My Key Employee Just Left - Now What?
My Key Employee Just Left - Now What?
"Oh, darn it! How could this happen again? Now we’re going to need a new VP of Operations,” Max, the CEO of Bark! told his Director of HR during their emergency meeting on Friday afternoon. “Can you believe this? She gave notice this morning and will be leaving in two weeks. How soon can you find me a suitable candidate to replace her?”
Buddy, the Director of HR, opened his mouth to answer, but Max was already interrupting.
“I’m hoping we already have someone in-house who can take on the job - we have 400 employees in our global pet food company, after all,” Max said. “That’d solve the time crunch.”
Buddy now snapped his mouth closed. He was so frustrated he knew he had to calm down first. Bark! had started as a Mom & Pop operation forty years before but had since grown into a complex organization with multiple divisions. Growth had come through acquisition, so not everyone was fully on-board with the Bark! culture. The truth was the company had trouble both recruiting new employees and retaining those they already had. And to top it off, the company had an antiquated Human Capital Management (HCM) system. Buddy had no idea if the company had a suitable candidate in-house. The problems just kept piling on.
Is this your situation? Or maybe that of someone you know very well?
Like Bark!, many companies have at least a basic HCM system. Most HCM systems process payroll and enroll employees in the company benefits programs. They record basic data on employees: their hire dates, salary, and benefits.
But today’s HCM systems can do far more, streamlining recruiting, facilitating retention, and planning the future. In the U.S., human resources professionals spend almost 14% of their time maintaining employee records. Let’s look at the key modules Bark! was missing and how these features could find loyal employees, boost productivity, and save the CEO from a costly search for a new VP of Operations.
In today’s world, with low unemployment and high competition for good people, companies need to develop and retain the employees they have worked hard to acquire. Instituting consistent reviews and analyzing performance will be key features of your HCM system.
Allow employees to do self-evaluation
Track high-performing individuals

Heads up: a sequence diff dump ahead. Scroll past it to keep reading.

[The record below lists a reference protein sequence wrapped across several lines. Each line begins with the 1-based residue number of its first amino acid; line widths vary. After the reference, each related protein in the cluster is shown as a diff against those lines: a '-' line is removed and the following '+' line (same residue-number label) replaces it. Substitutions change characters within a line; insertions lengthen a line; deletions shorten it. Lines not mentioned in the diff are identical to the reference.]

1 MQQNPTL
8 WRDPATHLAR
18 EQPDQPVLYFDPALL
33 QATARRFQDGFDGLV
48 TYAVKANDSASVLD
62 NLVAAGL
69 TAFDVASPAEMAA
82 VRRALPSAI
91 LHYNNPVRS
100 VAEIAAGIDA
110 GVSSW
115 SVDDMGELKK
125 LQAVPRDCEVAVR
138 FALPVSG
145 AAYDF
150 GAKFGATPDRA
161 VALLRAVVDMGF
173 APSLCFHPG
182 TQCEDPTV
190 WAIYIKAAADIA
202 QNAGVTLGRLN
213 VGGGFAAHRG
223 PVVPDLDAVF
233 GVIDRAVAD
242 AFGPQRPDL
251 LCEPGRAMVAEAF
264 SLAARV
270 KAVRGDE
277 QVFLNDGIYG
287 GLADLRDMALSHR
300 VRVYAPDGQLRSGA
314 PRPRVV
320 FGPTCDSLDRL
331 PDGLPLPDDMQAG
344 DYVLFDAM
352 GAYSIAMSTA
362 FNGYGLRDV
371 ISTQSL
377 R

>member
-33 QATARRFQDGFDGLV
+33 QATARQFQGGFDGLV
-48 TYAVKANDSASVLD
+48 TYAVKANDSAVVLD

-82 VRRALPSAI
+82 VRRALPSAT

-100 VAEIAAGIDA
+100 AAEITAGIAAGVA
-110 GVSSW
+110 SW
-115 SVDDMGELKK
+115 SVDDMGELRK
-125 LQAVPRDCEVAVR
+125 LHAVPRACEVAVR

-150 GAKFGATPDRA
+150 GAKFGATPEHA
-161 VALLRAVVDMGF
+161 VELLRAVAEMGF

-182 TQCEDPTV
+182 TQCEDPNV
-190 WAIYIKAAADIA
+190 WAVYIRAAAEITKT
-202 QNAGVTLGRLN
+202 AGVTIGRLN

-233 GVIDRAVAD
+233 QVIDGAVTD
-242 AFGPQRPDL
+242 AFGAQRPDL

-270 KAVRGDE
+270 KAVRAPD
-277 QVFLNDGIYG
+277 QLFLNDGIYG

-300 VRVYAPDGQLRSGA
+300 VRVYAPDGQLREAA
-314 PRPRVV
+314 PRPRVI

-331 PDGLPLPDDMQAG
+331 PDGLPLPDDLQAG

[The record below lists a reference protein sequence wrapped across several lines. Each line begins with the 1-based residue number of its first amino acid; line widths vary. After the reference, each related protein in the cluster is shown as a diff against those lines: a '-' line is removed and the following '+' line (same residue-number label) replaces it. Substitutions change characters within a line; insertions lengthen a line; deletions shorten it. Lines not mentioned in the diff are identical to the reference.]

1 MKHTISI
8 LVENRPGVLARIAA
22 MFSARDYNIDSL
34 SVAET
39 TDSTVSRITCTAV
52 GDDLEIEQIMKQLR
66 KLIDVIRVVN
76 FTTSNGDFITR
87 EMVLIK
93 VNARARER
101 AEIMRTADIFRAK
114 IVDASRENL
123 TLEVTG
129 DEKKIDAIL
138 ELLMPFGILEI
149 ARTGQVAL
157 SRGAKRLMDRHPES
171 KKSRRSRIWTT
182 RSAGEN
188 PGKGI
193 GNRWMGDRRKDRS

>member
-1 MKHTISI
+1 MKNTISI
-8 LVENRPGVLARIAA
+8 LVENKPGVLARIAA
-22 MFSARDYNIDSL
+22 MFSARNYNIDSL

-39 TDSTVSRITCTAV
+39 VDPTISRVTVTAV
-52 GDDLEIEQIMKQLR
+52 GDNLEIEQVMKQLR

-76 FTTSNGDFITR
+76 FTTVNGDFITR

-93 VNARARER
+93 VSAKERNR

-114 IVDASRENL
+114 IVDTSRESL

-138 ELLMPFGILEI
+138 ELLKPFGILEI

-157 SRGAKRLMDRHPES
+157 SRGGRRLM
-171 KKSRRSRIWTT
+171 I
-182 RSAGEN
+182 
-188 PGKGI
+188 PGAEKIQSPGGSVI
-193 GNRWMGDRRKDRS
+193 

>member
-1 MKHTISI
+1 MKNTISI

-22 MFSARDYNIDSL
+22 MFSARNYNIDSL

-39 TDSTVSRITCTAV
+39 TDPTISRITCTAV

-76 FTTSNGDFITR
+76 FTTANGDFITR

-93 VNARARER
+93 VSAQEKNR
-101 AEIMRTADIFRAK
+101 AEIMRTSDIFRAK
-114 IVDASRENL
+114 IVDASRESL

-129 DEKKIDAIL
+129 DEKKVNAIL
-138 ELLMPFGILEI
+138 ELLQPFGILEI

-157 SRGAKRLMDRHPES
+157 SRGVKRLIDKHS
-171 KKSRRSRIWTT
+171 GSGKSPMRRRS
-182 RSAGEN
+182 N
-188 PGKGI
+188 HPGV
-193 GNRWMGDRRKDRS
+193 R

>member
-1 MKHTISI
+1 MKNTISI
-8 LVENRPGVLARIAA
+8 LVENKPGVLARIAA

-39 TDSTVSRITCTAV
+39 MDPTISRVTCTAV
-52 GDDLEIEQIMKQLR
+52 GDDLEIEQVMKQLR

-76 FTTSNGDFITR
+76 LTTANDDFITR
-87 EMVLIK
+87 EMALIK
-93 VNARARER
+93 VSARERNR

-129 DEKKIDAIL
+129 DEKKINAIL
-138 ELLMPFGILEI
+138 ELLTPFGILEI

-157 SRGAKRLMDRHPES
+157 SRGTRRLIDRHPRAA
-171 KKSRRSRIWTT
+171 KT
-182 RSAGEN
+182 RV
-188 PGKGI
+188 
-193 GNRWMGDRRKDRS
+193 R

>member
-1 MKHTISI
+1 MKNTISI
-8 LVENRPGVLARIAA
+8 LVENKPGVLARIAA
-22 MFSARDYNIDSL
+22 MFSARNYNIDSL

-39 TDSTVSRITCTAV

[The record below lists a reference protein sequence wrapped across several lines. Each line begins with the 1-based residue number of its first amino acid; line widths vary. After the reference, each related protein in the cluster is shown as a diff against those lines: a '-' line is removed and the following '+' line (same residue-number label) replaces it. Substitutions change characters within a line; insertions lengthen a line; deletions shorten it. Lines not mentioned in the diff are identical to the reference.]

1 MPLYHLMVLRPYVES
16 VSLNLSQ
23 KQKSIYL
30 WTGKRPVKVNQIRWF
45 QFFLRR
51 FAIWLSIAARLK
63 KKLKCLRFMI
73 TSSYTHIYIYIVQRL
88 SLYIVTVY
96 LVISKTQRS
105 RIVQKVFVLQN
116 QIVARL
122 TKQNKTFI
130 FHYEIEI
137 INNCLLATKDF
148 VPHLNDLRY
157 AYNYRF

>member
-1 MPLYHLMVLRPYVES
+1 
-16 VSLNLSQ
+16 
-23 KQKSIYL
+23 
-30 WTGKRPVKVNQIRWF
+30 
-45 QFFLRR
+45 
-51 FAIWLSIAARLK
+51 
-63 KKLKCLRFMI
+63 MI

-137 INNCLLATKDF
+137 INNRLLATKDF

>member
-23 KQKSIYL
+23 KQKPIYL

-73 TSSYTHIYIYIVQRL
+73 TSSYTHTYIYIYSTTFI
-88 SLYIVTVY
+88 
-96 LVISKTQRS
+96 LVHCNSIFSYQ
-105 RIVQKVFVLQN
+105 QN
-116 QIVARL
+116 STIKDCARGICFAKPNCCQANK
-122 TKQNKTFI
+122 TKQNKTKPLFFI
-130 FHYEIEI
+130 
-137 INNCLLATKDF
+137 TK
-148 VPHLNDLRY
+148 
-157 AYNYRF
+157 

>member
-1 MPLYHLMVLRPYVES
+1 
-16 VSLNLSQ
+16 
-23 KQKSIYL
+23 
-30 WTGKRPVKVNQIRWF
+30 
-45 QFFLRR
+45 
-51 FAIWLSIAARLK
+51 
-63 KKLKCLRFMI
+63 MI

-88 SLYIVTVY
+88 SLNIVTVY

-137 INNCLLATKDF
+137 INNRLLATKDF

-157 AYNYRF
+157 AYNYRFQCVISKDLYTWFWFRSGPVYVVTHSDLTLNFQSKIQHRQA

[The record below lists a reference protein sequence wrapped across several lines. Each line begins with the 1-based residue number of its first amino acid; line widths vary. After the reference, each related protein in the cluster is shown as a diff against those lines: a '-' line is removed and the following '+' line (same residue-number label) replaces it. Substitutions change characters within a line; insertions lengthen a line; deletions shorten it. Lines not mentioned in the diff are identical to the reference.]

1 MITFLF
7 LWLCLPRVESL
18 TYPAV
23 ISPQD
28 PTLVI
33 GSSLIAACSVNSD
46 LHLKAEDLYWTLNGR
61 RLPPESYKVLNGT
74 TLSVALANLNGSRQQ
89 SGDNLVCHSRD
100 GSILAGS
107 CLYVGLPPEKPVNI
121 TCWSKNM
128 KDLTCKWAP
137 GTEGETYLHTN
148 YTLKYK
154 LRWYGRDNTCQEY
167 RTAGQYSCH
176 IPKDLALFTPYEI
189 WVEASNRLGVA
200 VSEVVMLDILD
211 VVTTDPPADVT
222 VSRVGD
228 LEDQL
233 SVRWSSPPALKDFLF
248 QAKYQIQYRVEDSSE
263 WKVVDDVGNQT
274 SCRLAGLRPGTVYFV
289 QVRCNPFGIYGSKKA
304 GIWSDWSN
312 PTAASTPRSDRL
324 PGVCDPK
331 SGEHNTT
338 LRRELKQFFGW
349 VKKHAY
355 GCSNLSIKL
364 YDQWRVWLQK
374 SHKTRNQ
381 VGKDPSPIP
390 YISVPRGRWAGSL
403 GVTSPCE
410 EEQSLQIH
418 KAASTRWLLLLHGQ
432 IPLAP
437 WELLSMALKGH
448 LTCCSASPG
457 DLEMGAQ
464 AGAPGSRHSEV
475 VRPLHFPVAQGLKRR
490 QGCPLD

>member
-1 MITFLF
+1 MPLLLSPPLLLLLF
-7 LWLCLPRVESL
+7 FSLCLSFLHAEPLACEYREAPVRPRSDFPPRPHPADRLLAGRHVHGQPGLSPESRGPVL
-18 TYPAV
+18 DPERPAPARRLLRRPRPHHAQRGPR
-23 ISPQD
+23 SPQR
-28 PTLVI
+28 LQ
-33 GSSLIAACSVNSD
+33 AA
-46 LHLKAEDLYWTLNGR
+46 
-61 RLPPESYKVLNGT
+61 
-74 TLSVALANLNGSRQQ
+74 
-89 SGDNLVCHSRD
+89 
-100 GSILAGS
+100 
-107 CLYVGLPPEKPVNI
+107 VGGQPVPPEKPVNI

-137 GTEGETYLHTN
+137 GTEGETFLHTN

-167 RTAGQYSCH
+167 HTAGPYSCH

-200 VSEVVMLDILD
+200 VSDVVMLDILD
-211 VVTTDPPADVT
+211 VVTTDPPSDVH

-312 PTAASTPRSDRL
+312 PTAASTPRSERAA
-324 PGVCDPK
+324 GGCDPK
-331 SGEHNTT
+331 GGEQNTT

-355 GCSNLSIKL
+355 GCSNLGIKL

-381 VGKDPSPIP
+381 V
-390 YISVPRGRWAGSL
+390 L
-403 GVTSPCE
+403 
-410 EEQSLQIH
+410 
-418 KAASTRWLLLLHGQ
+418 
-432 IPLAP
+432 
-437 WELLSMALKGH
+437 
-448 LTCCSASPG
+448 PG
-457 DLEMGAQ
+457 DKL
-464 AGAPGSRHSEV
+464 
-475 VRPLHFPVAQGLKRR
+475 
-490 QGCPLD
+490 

Recognize and rate employee achievements and identify areas for improvement
Track historical reviews
Process performance feedback from multiple reviewers
Track disciplinary actions and schedule follow-up steps
Your next VP of Operations could - and should - be on your payroll already. Your HCM system should be helping you plan and execute the routes of succession.
Provide individualized career path planning and counseling
Identify “high performers” based on your own metrics
Keep and search existing attributes and skills of employees to determine qualification for new positions and promotions
Track employees’ licenses and professional associations
Find, track, and compare individuals to identify potential successors for certain roles
Evaluate talent factors, such as leadership potential, performance, and promotability
Recruiting new talent can be time-consuming and frustrating when data is scattered or hard to gather. Your HCM system should be able to do the following:
Keep an archive of past applicants
Search for applicants according to your preferred criteria: degrees, equipment, skills, certifications, prior employers, zip codes
Automatically scan resumes
Keep a template of interview questions
Record the disposition of candidate interviews
In thinking about the features your company could use to attract, know, keep, and promote employees, does your HCM system give you the support you need?
Rubenstein / Justman Management Consultants (RJMC) works with you to quickly assess your current HCM environment and to help select and implement the best HCM system for your company. RJMC is an independent information systems and operations management consulting firm. Give us a call today at 310-445-5300 - We Get Projects Done!